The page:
The Chinook is a large, rare sled dog developed in the 1900s in New England. Today the breed is most commonly a family pet, but also serves as a search and rescue breed, and for dog-packing, skijoring and in dog agility competitions
The breed weighs 55 to 90 pounds and stands 21 to 27 inches tall. Its double coat is medium length and typically tawny with dark markings on the muzzle and ears. The eyes of the breed are amber to brown. It is a sturdy, muscular breed with a rectangular head, dropped ears and a saber-like tail.
The Chinook is a calm breed that is friendly yet tends to be shy around strangers. They are very gentle and can be great pets for households with children.
The ancestry of the Chinook began with a husky crossbred with a Mastiff-type dog. The result of this breeding was bred with Belgian Sheepdogs, German Shepherds and Canadian Eskimos in order to further create the desired type. The man responsible for the creation of the breed was a dog driver named Arthur Treadwell Walden.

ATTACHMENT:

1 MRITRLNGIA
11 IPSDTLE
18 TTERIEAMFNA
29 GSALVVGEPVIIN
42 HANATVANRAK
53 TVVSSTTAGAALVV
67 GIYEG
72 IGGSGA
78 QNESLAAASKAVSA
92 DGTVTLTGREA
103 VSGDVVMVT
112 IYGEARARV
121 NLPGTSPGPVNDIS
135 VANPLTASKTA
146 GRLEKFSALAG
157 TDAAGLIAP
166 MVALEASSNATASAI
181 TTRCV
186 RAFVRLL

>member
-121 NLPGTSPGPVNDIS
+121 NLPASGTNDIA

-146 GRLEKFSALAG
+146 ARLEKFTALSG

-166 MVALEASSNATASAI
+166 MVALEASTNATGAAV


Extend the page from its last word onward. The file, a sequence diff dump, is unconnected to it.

The breed gained recognition in the UKC in 1991. There are about 800 Chinooks currently registered, and nearly 100 puppies born annually. The breed can suffer from some health issues such as epilepsy, hip dysplasia and eye defects.